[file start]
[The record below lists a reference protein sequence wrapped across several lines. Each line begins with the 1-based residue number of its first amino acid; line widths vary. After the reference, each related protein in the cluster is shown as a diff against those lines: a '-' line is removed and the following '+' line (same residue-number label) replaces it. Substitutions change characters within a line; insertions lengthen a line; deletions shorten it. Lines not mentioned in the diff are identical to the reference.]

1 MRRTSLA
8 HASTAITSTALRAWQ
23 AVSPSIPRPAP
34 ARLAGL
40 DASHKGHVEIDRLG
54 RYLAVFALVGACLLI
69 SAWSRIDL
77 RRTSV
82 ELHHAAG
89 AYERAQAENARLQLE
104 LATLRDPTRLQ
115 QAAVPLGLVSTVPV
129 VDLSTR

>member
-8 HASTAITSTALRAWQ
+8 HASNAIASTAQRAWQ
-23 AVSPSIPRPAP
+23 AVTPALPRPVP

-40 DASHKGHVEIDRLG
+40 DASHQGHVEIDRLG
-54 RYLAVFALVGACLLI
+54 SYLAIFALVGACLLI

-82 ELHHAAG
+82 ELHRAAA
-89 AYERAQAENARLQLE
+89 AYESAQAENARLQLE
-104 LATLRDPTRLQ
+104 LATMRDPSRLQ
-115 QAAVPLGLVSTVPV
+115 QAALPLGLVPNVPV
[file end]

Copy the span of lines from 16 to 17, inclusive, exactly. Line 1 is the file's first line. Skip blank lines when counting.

-8 HASTAITSTALRAWQ
+8 HASNAIASTAQRAWQ